The Bioeconomy Institute (BEI) is involved in a number of research projects involving algae, which are a promising biomass used in the production of biofuels. Some of our expertise in algae research is leveraged into related areas such as space exploration. BEI has contributed to the construction of an algal production facility located at Iowa State University’s BioCentury Research Farm (BCRF) to produce large amounts of algal biomass for research. See the article in the Center for Crops Utilization Research newsletter.
Biofilm Based Algae Growth Systems
In nature, algae grows suspended in both fresh and salt water. Traditionally farmed algae are also grown suspended in specialized ponds. This growth method has one major disadvantage. For algae to be harvested, they must be separated from a solution that is 99.9 percent water. To separate algae from water is a very cost-intensive process. To reduce this step of dewatering, we have developed systems that allow algae to attach to a surface of a material. This material alternates between a carbon dioxide rich gas phase into a nutritious growth medium phase. This method has been found to increase the growth rate of algae as well as concentrate algal cells on the surface of a material that are later easily scraped off.
The microalga Chlamydomonas reindhardtii is a widely reported species for its capability of using acetic acid for heterotrophic growth, i.e., performing aspiration metabolism in the dark with consumption of organic carbons. Under this condition, algal biomass density is usually higher than in photoautotrophic condition, as it is not limited by the availability of light and CO2. However, the cost incurred from feeding organic carbon sources to the culture is an issue to be addressed from an economic standpoint.
Pyrolytic oil is rich in acetic acid, which is an undesired species due to its corrosivity and low energy content. The aim of this project is to use acetic acid derived from fractionated pyrolytic oil to grow C. reindhardtii for lipid-based fuel production. The fractionated pyrolytic oil contains other compounds, apart from acetic acid, which can inhibit microorganism’s growth. To overcome the toxicity problem, the strategy of directed evolution is applied. The final goal of this work is to replace all the pure acetic acid in the C. reindhardtii culture medium with acetate containing fractionated bio-oil, and to achieve high biomass density and high lipid content.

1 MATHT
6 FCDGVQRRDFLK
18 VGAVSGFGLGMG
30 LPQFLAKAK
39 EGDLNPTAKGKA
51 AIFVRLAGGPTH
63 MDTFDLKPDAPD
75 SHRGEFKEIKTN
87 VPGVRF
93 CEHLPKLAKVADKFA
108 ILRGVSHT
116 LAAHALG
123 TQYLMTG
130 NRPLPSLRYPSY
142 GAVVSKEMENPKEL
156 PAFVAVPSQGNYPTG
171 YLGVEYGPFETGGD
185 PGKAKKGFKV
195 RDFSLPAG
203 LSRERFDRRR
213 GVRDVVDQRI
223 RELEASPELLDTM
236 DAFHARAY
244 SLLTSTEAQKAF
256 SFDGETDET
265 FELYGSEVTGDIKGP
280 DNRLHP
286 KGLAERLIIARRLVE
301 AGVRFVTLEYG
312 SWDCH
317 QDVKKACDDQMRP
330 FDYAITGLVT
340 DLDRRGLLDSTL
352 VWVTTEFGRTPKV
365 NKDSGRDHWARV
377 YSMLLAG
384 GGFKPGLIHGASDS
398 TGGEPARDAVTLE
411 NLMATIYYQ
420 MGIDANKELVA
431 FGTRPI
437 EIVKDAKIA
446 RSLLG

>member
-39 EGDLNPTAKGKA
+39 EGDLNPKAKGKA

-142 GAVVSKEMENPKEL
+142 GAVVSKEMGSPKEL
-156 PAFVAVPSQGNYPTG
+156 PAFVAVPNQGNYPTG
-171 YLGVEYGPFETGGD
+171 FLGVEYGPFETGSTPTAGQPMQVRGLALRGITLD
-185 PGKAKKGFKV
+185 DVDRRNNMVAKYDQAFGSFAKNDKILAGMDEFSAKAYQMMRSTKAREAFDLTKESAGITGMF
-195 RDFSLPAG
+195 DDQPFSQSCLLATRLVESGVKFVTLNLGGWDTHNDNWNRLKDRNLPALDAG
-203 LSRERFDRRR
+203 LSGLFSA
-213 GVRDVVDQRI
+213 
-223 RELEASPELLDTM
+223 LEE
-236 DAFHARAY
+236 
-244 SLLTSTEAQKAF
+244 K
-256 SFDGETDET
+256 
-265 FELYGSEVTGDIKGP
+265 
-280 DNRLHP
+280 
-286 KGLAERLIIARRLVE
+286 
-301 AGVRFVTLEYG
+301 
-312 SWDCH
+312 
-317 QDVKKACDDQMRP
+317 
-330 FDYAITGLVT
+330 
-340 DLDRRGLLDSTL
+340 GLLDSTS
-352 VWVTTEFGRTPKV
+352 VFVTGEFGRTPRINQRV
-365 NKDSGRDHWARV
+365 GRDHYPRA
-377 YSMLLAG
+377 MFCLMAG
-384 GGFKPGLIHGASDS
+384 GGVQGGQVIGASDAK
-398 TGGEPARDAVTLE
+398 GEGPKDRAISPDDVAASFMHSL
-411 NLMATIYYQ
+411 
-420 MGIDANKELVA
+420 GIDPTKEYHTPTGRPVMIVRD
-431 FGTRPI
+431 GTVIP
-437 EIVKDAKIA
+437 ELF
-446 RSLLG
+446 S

Using Algae to Produce Oxygen in Space
We are doing research funded by a grant from NASA to build a Controlled Ecological Life Support System (CELSS). This system investigates the possibility of using algae to produce oxygen for astronauts in long term space missions, such as life on the international space station. Research has shown that algae are an ideal candidate for oxygen generation in space due to its rapid photosynthetic rate. To do research on algal growth in outer space we built a photobioreactor that mimics space conditions. Using this unique photobioreactor we are currently focused on optimizing algae growth parameters in order to identify the optimal conditions for oxygen generation in space.
Improving Air Quality in Concentrated Animal Farming Operation using Microalgae
Our lab is doing a project to mitigate ammonia gas (NH3) using microalgae. Ammonia gas volatilization from accumulated animal manure is a big concern in animal house operations. A high amount of ammonia emissions can cause worker health concerns as well as environmental problems, so decreasing the ammonia gas is needed. Feeding ammonia gas to microalgae is environmentally and economically desirable because feeding waste ammonia gas to microalgae can reduce both ammonia gas emissions and algae cultivation cost. The grown algae can be used as a high quality animal feed as well.
Our experiment is to find the optimal growth condition of microalgae and to know the nitrogen fate in the whole process by calculating the nitrogen mass balance. The microalgae strain used is Scenedesmus dimorphus and the growth conditions are combinations of different ammonia gas concentrations, pH, and dilution rates. The results so far indicate the microalgae can reduce the ammonia gas up to 96 percent of ammonia gas.
For More Information
Food Science and Human Nutrition
2312 Food Science
Iowa State University
Ames, IA 50011
Note: The Algae lab is located in 1125 Biorenewables Research Laboratory, Iowa State University.